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Paul Kihuha is a young Kenyan and innovator focusing on the building of prop materials for the film industry in Kenya. He is commonly...
HomeWealthExclusive: Reknown Film Director Philippe Bresson Talks About His Journey, Career Regrets...

Exclusive: Reknown Film Director Philippe Bresson Talks About His Journey, Career Regrets & Plans For The Future

Filmmaker Philippe Bresson is a respected figure in the local film industry. He is behind local productions including popular shows like New Beginnings, Better Days, Changing Times and Single Kiasi. He has also worked with various corporates to come up with interesting adverts and is now working on passion projects which he promises will push boundaries and change narratives.

The producer candidly spoke out in an interview with WoK about his displeasure with some of the industry’s policies and what he hopes to achieve in the near future.

Kindly introduce yourself and what you do

My name is Phillipe Bresson. I am a film director and producer.

For how long have you been a film director?

I have practiced my profession since 2007, so that makes it about 15 years.

Why film production and directing? Where did the passion stem from?

I initially began my career as a music producer, producing and directing music videos. When I was a kid, I could give very detailed and vivid stories. My stories were always very detailed and gave a vivid description of the stories I was talking about. I think those were hints of how my passion for directing and producing came from. I was always fascinated with telling good stories.

How many films have you directed and or produced so far?

I have done 25 films and 11 series. All of them are local productions.

Do you have a favorite out of all your projects?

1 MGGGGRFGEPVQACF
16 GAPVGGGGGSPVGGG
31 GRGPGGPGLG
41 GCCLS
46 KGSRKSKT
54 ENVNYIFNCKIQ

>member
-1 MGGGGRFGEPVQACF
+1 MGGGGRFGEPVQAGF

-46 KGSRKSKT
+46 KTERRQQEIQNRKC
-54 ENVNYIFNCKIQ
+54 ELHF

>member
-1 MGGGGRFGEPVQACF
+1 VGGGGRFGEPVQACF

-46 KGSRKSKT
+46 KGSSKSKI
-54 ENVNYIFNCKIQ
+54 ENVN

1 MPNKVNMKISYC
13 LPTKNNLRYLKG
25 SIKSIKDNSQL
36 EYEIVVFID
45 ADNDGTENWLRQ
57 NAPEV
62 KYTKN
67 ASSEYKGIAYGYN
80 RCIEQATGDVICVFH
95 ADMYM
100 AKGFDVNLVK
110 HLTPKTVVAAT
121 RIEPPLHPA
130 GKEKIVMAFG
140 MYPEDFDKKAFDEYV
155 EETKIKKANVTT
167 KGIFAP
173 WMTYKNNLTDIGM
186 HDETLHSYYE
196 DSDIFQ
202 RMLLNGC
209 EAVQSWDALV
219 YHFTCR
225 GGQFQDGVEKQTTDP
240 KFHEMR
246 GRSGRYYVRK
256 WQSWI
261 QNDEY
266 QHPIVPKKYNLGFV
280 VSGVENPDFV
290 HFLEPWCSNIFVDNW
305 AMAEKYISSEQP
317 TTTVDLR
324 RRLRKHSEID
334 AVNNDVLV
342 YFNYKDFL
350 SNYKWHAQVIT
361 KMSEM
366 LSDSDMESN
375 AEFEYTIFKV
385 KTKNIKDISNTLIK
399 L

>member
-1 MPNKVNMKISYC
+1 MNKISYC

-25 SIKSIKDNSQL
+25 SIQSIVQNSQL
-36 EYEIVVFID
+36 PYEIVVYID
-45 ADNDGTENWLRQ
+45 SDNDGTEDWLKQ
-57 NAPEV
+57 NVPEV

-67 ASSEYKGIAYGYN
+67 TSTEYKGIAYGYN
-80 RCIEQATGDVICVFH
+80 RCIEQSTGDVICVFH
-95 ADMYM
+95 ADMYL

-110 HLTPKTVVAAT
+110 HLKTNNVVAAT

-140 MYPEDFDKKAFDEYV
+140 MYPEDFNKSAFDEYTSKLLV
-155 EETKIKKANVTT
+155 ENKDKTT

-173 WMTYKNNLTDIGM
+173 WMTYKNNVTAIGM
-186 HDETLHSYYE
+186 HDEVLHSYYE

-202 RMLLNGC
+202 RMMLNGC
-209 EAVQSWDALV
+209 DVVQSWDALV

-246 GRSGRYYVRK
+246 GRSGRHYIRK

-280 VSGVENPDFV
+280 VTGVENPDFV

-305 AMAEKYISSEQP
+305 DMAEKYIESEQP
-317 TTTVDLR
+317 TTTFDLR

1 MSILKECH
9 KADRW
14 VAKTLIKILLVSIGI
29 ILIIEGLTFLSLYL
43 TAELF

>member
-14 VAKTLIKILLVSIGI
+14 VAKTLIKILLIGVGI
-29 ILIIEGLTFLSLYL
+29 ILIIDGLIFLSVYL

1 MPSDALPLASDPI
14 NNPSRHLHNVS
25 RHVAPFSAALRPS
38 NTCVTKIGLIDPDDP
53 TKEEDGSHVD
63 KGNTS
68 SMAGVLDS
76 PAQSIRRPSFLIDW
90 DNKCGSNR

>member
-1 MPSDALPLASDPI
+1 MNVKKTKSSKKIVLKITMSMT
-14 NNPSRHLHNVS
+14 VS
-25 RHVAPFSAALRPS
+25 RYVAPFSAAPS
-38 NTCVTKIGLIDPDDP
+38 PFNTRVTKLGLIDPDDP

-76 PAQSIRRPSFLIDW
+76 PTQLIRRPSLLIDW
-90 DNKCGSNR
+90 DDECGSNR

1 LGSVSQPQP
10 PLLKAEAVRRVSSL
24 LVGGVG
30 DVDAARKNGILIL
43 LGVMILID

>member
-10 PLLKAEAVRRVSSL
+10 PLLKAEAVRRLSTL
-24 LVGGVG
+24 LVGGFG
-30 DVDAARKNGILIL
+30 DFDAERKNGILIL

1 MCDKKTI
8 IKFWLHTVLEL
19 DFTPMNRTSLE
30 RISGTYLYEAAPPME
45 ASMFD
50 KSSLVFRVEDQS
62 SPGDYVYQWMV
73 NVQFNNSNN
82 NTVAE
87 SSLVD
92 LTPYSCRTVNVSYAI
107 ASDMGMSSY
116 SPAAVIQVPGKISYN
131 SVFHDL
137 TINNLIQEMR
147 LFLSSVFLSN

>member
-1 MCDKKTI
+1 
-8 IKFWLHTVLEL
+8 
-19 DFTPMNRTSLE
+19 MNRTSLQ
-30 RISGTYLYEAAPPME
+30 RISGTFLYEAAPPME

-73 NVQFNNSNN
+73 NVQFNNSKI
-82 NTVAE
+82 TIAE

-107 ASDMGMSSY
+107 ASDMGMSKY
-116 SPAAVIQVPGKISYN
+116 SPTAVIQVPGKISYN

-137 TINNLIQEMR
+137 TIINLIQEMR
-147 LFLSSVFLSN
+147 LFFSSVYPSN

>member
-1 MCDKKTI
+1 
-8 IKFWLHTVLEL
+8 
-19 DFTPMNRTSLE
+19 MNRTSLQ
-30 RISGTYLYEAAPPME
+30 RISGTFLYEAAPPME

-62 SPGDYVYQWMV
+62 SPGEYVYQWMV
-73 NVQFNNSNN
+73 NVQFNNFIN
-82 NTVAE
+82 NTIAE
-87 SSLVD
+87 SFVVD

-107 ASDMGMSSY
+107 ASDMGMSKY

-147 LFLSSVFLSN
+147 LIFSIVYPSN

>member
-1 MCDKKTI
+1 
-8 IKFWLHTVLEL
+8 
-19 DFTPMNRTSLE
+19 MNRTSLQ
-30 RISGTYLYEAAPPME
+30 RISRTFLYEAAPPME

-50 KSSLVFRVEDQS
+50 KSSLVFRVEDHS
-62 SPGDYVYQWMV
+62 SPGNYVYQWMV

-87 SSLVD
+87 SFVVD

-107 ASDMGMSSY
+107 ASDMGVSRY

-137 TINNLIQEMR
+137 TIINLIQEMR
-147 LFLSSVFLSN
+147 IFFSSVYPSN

My top two would be New Beginnings and Single Kiasi.

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What do you like most about your job?

I love the fact that I have the freedom to create. Sometimes we are controlled by networks and other players in the industry, but I believe that the better you are at storytelling, the more freedom you have to create and impact the industry.

What do you like least about your job?

I do not like the crazy long working hours. I also do not like it when I have to work with people who are not aligned with my vision. In our line of work, successful execution of a project could be threatened by creative conflict. We however barely work with people like that. It is much easier for us if we are working with a team that is in sync with our vision.

Do you have other director that you look up to?

Locally I feel I am at par with most directors. We are always trying to challenge each other and inspiring each other to do better and come up with better concepts and generally work towards bettering our skills.

Internationally I look up to Michael Bay. I admire his style of storytelling. I also closely follow the work of Martin Scorsese who works a lot with Leonardo Dicaprio.

You are a Managing Director at Insignia Productions. Tell us a bit about that and how you started the company.

We started the company back in 2006 through a show called Better Days. We later slowly got into production, doing documentaries for other companies. We later did Changing Times and Mheshimiwa, both of which aired on KTN.

Do you think you are where you hoped to be by now?

No, I do not. I feel we are able to do more and achieve much more with our company. We are hoping to work on projects beyond Africa and basically work our way up.